# Modeled events

A modeled event is a discontinuity introduced into the simulation at a time and with characteristics that are determined within the model itself, rather than the standard setup of specifying these events via the data set.

In this vignette, we’ll focus on creating a discontinuity in the simulation so that the value of a parameter can change at a specific time that is not necessarily chosen prior to the run time.

# Concept: mevent

This toy model shows how you can use `mevent()` to schedule a discontinuity into the simulation. This model doesn’t do anything, but will help us see what parts are in play.

``````[ MAIN ]

// Part A
if(NEWIND <=1) double mtime = 1E10;

// Part B
if(EVID==1) {
mtime = TIME + 1.23;
self.mevent(mtime, 33);
}

// Part C
capture past  = TIME >= mtime;``````

In contrast to the NONMEM `MTIME()` functionality, we have to do a little more work keeping track of the status of the system. There are multiple ways to organize this. I’m going to show you one way that tries to minimize the amount of this book keeping work.

In the first part of `[ MAIN ]`, I will create a variable called `mtime` and initialize it to some large, arbitrary value. This is the time of the modeled event and we will eventually want to check to see if we are past this time. Initializing to this large .value will ensure we aren’t past `mtime` when the problem starts. This is Part A.

``````// Part A
if(NEWIND <=1 ) capture mtime  = 1E10;``````

Next, we’ll come up with some condition that will trigger the creation of the future discontinuity. In this example, we’ll check to see when a dose was given and schedule the event `1.23` hours into the future. We keep track of that future time in the `mtime` variable. That’s Part B.

``````// Part B
if(EVID==1) {
mtime = TIME + 1.23;
self.mevent(mtime, 33);
}``````

There is a function in the `self` object called `mevent()` that takes two arguments: first the `TIME` of the event and second the `EVID`. In this example, we create a record with `EVID` of 33 at 1.23 hours after the dose. We pick `EVID` 33 as a unique flag for this event. But beyond that, the specific value isn’t important.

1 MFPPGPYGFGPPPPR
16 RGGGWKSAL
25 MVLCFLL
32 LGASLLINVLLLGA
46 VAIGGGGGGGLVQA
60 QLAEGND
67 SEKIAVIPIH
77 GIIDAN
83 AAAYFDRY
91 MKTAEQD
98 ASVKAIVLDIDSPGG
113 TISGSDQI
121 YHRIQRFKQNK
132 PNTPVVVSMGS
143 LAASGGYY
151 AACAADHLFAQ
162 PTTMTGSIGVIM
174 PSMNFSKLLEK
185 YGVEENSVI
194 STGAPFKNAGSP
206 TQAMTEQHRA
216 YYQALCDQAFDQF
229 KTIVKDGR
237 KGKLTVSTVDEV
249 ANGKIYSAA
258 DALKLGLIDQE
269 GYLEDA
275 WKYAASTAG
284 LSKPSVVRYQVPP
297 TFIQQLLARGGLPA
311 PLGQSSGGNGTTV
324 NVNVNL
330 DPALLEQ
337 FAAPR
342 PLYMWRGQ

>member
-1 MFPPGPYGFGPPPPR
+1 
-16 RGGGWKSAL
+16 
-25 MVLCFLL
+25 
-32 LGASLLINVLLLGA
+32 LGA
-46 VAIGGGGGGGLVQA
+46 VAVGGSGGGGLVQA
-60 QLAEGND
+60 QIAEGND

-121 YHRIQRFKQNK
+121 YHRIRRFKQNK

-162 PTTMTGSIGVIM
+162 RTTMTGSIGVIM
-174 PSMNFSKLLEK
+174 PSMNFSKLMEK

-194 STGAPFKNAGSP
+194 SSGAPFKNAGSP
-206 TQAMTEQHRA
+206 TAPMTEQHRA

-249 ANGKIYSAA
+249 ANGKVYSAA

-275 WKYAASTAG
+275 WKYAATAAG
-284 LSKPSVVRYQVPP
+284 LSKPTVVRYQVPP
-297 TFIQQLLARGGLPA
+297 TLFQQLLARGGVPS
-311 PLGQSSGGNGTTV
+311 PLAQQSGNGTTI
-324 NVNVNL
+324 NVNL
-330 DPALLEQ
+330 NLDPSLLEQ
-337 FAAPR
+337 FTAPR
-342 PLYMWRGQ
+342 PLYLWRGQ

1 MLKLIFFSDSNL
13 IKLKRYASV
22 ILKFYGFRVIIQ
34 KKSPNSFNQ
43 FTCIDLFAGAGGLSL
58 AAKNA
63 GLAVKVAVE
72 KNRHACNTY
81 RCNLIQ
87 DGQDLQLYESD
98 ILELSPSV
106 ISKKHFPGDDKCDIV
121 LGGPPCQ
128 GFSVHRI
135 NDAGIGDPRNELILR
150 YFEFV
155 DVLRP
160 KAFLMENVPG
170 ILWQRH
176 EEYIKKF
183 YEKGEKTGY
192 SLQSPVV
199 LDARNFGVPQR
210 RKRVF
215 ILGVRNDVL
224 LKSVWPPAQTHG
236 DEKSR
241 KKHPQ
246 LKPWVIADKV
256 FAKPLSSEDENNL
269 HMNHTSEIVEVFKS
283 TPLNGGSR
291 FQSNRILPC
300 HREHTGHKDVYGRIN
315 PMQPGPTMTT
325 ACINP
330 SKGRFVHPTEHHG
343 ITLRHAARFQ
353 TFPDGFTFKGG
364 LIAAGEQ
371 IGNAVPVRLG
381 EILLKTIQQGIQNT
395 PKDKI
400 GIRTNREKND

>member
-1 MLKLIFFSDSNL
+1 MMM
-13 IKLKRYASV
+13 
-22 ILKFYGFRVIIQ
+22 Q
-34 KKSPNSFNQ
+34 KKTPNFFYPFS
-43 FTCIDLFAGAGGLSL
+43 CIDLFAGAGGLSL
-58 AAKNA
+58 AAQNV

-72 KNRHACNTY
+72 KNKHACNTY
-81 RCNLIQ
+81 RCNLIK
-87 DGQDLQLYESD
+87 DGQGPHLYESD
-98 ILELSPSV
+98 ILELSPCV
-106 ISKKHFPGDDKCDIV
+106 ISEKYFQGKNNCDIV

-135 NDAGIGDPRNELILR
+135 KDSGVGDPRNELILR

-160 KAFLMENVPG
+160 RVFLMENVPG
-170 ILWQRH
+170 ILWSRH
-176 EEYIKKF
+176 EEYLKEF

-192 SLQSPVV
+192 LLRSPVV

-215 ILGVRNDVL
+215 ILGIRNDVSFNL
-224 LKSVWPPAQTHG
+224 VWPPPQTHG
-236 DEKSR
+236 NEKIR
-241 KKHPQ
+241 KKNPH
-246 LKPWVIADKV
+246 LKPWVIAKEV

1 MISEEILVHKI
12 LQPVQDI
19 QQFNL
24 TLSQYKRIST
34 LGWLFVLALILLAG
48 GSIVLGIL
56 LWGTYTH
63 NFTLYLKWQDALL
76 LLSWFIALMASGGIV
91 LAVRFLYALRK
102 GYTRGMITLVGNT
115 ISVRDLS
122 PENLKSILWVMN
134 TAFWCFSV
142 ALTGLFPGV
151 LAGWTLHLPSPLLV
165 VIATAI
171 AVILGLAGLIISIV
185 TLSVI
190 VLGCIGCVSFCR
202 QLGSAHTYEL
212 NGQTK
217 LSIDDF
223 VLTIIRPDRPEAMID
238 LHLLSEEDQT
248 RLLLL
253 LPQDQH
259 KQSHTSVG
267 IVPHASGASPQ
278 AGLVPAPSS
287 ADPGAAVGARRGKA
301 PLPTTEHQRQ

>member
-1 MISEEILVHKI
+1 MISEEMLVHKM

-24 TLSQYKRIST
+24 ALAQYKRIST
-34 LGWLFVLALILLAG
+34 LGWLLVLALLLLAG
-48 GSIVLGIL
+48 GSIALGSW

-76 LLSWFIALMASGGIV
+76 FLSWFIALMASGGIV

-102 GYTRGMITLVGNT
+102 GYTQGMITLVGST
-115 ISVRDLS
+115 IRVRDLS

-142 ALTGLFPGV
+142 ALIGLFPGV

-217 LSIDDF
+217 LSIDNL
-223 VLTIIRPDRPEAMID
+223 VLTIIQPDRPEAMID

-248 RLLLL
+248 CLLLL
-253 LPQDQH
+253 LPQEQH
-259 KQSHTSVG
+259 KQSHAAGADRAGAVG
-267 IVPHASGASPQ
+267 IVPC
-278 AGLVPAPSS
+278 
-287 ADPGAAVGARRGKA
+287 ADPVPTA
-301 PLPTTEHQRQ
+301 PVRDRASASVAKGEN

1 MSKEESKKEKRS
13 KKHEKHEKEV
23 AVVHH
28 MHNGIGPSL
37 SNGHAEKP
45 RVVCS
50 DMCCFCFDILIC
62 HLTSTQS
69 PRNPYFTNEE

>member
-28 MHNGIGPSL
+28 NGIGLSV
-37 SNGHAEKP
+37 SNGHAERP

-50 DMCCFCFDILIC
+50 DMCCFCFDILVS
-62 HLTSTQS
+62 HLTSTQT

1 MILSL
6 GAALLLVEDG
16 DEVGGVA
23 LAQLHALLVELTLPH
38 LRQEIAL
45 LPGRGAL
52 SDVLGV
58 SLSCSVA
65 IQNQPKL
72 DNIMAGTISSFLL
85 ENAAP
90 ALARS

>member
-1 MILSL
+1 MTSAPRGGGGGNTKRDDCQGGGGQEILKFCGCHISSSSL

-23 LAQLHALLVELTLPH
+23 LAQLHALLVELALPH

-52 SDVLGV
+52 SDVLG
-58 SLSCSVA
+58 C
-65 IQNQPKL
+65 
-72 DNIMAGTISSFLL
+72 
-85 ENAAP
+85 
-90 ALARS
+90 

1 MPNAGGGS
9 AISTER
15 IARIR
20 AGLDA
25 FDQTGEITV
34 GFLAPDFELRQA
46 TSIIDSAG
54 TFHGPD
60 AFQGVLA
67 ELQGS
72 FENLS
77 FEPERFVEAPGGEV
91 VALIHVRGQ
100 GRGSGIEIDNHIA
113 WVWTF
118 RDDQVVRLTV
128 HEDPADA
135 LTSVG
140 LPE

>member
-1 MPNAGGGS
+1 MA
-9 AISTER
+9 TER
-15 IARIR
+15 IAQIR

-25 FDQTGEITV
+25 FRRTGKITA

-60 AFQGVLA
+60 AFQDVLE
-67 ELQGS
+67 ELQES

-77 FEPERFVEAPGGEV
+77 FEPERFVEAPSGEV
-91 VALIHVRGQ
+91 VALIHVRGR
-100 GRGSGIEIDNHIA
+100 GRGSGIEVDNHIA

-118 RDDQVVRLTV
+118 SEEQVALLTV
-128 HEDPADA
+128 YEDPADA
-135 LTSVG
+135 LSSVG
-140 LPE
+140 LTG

The final piece of this toy model is to check to see if the system has been advanced past `mtime`.

``````// Part C
capture past = TIME >= mtime;``````

To put it all back together

``````[ MAIN ]

// Part A
if(NEWIND <=1) double mtime = 1E10;

// Part B
if(EVID==1) {
mtime = TIME + 1.23;
self.mevent(mtime, 33);
}

// Part C
capture past  = TIME >= mtime;``````

Now run this model to check the output. We want to see when the `past` variable switches to 1.

``````library(mrgsolve)

``mod %>% ev(amt = 1, cmt=0) %>% mrgsim()``
``````Model:  mevent_0
Dim:    26 x 3
Time:   0 to 24
ID:     1
ID time past
1:   1    0    0
2:   1    0    0
3:   1    1    0
4:   1    2    1
5:   1    3    1
6:   1    4    1
7:   1    5    1
8:   1    6    1``````

The switch happens at time 1.23, between time 1 and time 2. You can use the `mrgsolve::report()` function to check that the `EVID==33` event happens at the proper time (not able to display this inside the vignette). This is an optional Part D.

``````// Part D
if(EVID==33) mrgsolve::report(TIME);  ``````

So we can check that the model is actually stopping at this point (TIME 1.23). Note that this time is not included in the simulation time grid.

# Application: time-varying KA

We can put this principle into action with a PK model where KA changes (increases) some time after the administration of the dose. Here’s the model

``````[ PARAM ] CL = 1.5, V = 8, KA1 = 0.2, KA2 = 3.8

[ PKMODEL ] cmt = "GUT CENT", depot = TRUE

[ MAIN ]

if(NEWIND <=1) double mtime = 1E10;

if(EVID==1) {
mtime = TIME + 1.23;
self.mevent(mtime, 33);
}

capture KA = TIME >= mtime ? KA2 : KA1;``````

We have pretty much the same setup as the toy example above, but now including a PK model where KA changes from `KA1` to `KA2` at `mtime`

``mod <- mread("mevent_1", req = "CENT", end = 12, delta = 0.1)``

When we simulate, we see KA increase at the change point as well as the rate of increase in the `CENT` compartment ::: {.cell}

``````mod %>%
ev(amt = 100) %>%
mrgsim() %>%
plot()`````` :::

We can also run this model for several doses ::: {.cell}

``````mod %>%
ev(amt = 100, ii = 12, total = 4) %>%
mrgsim(end = 48) %>%
plot()`````` :::